A year ago today, we published the industry’s first comprehensive SalesTech landscape infographic featuring over 400+ SalesTech solutions. Fast forward to today and that number has increased by 25% to over 500 discreet sales solutions, crazy right?
Right off the bat, the landscape should help you know where to focus. If you want to get better at targeting the right people and accounts, at the right time, you’ll want to look at technologies to the far left of the chart. The segment titles in red follow our sales hierarchy model which ranks the over-all abilities required for sales success. Knowing “Who to Sell to and Why” is most important because it impacts the success of the entire sales process. Start there.
If your funnel is filled with the right kinds of prospects but you need a higher close rate, then you’ll want to look at the technologies to the right of the chart (under What to do to close and How to Up/Cross-Sell and Renew).
The SalesTech space is certainly a crowded market. It’s complex and confusing and it will become more, not less, confusing for the foreseeable future. I don’t see a major consolidation happening any time soon despite recent acquisitions like Seismic’s acquisition of SAVO (and before that, SAVO’s acquisition of KnowledgeTree) or SAP’s acquisition of CallidusCloud, and the acquisitions of ClearSlide, LearnCore, and more.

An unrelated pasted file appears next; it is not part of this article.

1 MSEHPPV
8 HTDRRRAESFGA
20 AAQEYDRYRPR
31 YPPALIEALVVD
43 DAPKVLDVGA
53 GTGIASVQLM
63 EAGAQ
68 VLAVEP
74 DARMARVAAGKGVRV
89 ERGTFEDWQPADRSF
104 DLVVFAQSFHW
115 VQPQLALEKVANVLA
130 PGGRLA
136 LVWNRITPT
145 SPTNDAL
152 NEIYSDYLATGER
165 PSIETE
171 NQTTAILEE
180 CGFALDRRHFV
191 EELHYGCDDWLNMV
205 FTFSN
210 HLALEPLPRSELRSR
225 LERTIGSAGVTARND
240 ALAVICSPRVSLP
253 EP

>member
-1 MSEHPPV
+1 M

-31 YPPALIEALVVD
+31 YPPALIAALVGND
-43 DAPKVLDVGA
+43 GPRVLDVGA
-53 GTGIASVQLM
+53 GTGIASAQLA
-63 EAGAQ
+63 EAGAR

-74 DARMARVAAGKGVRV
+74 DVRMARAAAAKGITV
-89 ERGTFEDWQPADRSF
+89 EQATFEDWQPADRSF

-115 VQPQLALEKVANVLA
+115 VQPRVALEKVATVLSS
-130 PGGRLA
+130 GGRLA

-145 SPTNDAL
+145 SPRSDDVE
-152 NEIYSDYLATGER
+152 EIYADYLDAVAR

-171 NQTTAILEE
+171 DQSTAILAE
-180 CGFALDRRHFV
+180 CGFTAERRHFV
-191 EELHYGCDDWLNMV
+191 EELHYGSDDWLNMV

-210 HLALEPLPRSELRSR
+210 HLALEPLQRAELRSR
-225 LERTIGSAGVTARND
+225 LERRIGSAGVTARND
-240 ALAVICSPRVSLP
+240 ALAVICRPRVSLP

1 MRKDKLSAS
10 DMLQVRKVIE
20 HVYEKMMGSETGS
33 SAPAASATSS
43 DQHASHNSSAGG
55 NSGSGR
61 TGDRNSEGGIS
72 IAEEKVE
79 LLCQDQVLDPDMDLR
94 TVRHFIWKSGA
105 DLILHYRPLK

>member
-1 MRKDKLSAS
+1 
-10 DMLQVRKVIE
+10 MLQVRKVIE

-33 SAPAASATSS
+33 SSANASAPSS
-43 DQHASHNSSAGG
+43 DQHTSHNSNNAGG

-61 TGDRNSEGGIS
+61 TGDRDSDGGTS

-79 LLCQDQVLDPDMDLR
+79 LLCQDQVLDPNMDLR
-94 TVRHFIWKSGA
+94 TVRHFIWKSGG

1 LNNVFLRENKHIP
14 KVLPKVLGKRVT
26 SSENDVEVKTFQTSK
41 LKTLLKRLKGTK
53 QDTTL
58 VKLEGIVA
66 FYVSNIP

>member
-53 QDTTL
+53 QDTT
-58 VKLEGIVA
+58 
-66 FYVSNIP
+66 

At this point, there is unquestionable pressure due to sales tool fatigue, for solution providers to broaden their offerings either by acquisition or added functionality. Fewer companies are willing to manage the implementation and adoption of 10 or more individual sales tools – many of which have over-lapping capabilities.
That being said, this market is still young. New ideas are being developed into innovative product offerings like StrikeDeck, Olono, and Kiite. The landscape will continue to expand into the foreseeable future.
Making the right sales technology purchase decisions is now less about selecting specific solutions, and more about finding the right mix of solutions based on your organizations capability gaps. That’s why I’ve launched a sister company with my business partner Dan Cilley called Vendor Neutral. Vendor Neutral gives organizations a way to identify and prioritize the gaps in their capabilities and the right mix or technology types and vendors to close the gaps.
Software review sites can help you identify individual solutions to solve specific problems. They don’t however, do much to answer the question “What is the right mix of technologies.” With more than 500 sales tools on the market, that is the 64K question.